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Is Price Gouging Illegal?

Is Price Gouging Illegal?

In certain circumstances, you might see the price of particular products skyrocket. Keep reading to find out the rules behind price gouging.

24th July 2020
Reading Time: 3 minutes

Imagine walking through the aisles of your local supermarket and seeing rolls of toilet paper nearly tripe their normal price. Sound familiar? Price gouging became the norm during the COVID-19 pandemic, and as panic buying ebbs and flows as we continue through 2020, it does not seem to be going anywhere anytime soon. Whether you’re a business owner or consumer, it is important to be across this term and its legality, especially in our current social climate. 

What is Price Gouging?

Price gouging is the act of raising prices on essential items during a disaster in a way that is unreasonable. As stated in the definition, price gouging is prevalent during natural disasters, health crises and other emergencies. The reason it occurs is that certain items such as face masks, non-perishable foods (canned food) or petrol are in high demand, while the business does not have enough supply. Hence, in order for them to receive more stock of that particular product, they may be paying more for it to be delivered. This could be due to delays in shipping due to the disaster or purchasing supplies from further away. All of this could play a part in a price rise. 

Is Price Gouging Illegal?

Although some may find price gouging unfair, generally, it is not illegal, according to the Australian Competition and Consumer Commission. However, if a business makes misleading claims regarding the reason for the price increase, they will be in breach of Australian Consumer Law. Additionally, if there is a major increase in price, they may be subject to unconscionable conduct


You might be asking yourself, how could there possibly be any benefits to price gouging? Is it not unfair to raise prices in times of need? However, economists believe that there raising prices in during a crisis could actually be beneficial.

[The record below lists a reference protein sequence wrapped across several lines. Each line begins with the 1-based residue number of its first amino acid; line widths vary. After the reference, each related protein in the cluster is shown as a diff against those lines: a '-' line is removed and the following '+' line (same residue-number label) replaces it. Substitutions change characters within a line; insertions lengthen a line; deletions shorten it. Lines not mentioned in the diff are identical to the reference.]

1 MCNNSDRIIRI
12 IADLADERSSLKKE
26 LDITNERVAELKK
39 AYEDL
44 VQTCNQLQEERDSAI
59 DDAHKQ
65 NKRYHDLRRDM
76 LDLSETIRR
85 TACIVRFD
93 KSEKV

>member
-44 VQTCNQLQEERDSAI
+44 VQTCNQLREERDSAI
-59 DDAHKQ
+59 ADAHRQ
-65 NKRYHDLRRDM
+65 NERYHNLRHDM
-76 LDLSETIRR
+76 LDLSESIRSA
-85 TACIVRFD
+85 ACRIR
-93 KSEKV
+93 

• The first benefit is that it discourages hoarding. As we are all aware, toilet paper flew off the shelves during the peak of the pandemic earlier this year. Major supermarkets placed limits on the number of rolls you could buy and stories of fights in the aisles circulated. However, issues such as this, where people were buying large quantities of goods, leaving nothing behind for others became problematic. Hence, an increase in the price of popular goods could prevent people from hoarding necessities. 
  • This extends from the previous point, whereby price increases allow resources to be better allocated. Further helping to determine who gets what rather than first come first serve, for example. 
  • Lastly, economists also found that increasing prices during a disaster is good because it moves resources where they are needed. As suppliers work hard to deliver a high number of goods, there will eventually be an oversupply, or demand will decrease. This, in turn, will stabilise the price.


Along with the benefits of price gouging, there are obvious disadvantages that follow suit. 

  • The first disadvantage of price increases is that it can ruin a businesses reputation. This is especially true if you have loyal customers who rely on your business for their everyday needs. For example, if you raise the price of rakes the day after a huge windstorm, customers will get angry and take their business elsewhere. Later down the track, after the crisis has settled, customers may remain hesitant to return and continue purchasing from that business.
  • A key reason why a lot of people find price gouging negative is that it can be considered unfair. If someone cannot afford an item because it has increased in price does not mean they need it any less than someone who can afford it. Hence, people who are facing financial struggle, especially in a crisis such as COVID-19, could be left without essentials. 


Price gouging is generally not an illegal practice. In many cases, increasing the price of essentials can prevent hoarding and distribute resources effectively. However, it can also lead to possibly damaging brand reputation, unfairness and potential unconscionable conduct. If you have any further questions or require assistance, speaker to a consumer lawyer.

Katarina Dapcevic

Katarina is a Lawpath intern, working as a part of the content team. She is currently in her third year of a Bachelor of Laws and Communications (Journalism) degree at the University of Technology Sydney. Her passions lie in affordable and accessible legal services, allowing everyone to have access to justice.